The previous post about a fasta finding exercise should have emphasized that there can be more than one fasta for a given species (not black widow), and in some species there can also be more than one genome assembly for a species (spoiler: there isn’t just one for human, and this is going to get worse in the coming year(s)). So what about ole 9606 (you know them also as Homo sapiens)? NCBI currently has GRCh38.p14 has the reference genome assembly for Human(of 1090 genome assemblies!). If we click on GRCh38.p14, we can see a lot more on this assembly, including assembly stats, BUSCO stats, etc. Within this page you will see “See full annotation report”, which is super handy for any RefSeq annotation (this also tells you what data was used for the annotation, and will normally compare to the last annotation). Most non-human species releases used to be numbered starting at 100 (so the second release is 101, and so on), but this is changing to “Assembly-releaseDate”. You can see the current release versions for all the Euks on Eukaryotic genomes annotated at NCBI. This dashboard is also where you could find previous releases, which can be fun to see how your analysis changes with updates (did you know things can change!).
This method may change as NCBI updates their site, but you can click the FTP link for a species, and this will take you to a directory that you can browse previous releases. Ex. Giant panda release 102 and 103 are here. In some cases this gets really confusing, like the dog which has 5 seperate genome assemblies, each with their own annotation releases. Funny, you get at 4 of these 5 over on UniProt.
Back to the current reference NCBI human annotation report, we see they now call versions based on the underlying assembly (GCF_000001405.40; the F in GCF means RefSeq v GCA which is GenBank) and a date of the most recent annotation (2023_03). For the eagle eye, you will see the T2T assembly is also listed, and you can click on it and boom, now you’ve got the T2T based annotation, also performed March 2023. The main organisms are re-annotated by RefSeq every 6 to 9 months, so think about that.
Aside on knowing the annotation version/date for each species versus UniProt “releases” or Ensembl “versions”: the latter don’t imply every species on the site is updated, and often can be difficult to understand what species were updated. Yes, the NCBI approach seems more complicated, but this granular information provides complete provenance on fasta versioning, which affects proteomic results, and so is pretty key.
Anyways, so now we know at least two NCBI human genome assemblies and their annotations. And OMG, did you see it is being re-annotated right at this moment!!! So I have written about March 2023 and it is being outdated as I type.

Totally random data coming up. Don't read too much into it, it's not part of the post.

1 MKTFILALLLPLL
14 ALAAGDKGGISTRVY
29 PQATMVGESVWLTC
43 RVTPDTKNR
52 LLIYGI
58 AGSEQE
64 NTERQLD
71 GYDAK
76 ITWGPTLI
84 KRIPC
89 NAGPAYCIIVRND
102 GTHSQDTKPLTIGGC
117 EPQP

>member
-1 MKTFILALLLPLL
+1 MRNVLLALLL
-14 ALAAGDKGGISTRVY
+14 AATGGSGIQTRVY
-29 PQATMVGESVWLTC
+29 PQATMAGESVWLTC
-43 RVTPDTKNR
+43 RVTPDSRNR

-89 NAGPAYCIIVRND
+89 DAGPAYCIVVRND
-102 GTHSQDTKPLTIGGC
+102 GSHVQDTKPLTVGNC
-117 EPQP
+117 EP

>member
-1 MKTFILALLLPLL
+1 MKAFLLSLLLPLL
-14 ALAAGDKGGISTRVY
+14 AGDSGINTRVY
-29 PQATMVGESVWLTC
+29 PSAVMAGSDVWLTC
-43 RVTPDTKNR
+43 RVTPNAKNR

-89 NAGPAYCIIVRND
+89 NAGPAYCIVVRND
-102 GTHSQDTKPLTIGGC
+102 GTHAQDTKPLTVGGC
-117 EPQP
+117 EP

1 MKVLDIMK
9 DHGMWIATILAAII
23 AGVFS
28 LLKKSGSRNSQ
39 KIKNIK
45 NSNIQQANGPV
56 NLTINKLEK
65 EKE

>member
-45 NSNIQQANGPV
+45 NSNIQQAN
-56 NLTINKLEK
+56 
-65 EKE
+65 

So let’s go over to UniProt. Using the proteomes search feature, let’s find ole 9606. And we have a full proteome of human (one). Like on NCBI Datasets above we have some BUSCO scores and it list the underlying assembly is “GCA_000001405.28 from Ensembl” (as opposed to the GCA_000001405.29 assembly the RefSeq is based on). Again, for the eagle eye, you will note that the BUSCO scores for this assembly are not the same as that for the two RefSeq assemblies. And there are even different numbers of sequences (protein coding entries for NCBI reference 9606, T2T, and UniProt are 20 080, 20 154, and 20 594). You can figure out what is different, or even how certain sequences are different (I have blasted whole fasta against each other just to prove to myself they are different). It may be inconsequential… unless those changes are the thing that is important or that it changes your identity thresholds, etc. But back to the full proteome of human, there is no version listed here or date. We can click out to the Ensembl page. Here we see some good stuff like it is GRCh38.p14 Build 38 (and going back over to the NCBI page, I see hg38 as a synonym, so these are the same thing). We also see the gene build is March 2023, so that is version. I won’t continue to go in how this relates to NCBI and vice versa, or getting into the Golden Path (UCSC Genome Browser) where you can get hg 38, hg19, and T2T. It is another hole and I don’t do humans much.
Aside, when using UniProt, don’t do sprot or trembl anymore, but instead use the whole proteome feature and unless you have a reason to otherwise, use the “Download one protein sequence per gene (FASTA)” option.
The point is, things are different across data sources, even for a human. These differences become more pronounced in other species. Moreover, you can’t assume whether UniProt is taking in the Ensembl versions or the RefSeq genome assembly version. Ex. The Tursiops truncatus genome on Ensembl was annotated in April 2013, of an assembly from 2008(!!!!). On UniProt they are using a RefSeq build (maybe even their second or third update, which is commendable!), and this fortunately is the most up to date version on NCBI from 2020, and since the dates line up with RefSeq Release 102, March 2020, and the date on UniProt…. oh wait, there isn’t one. BUT even more important to note again, even these fasta are NOT the same.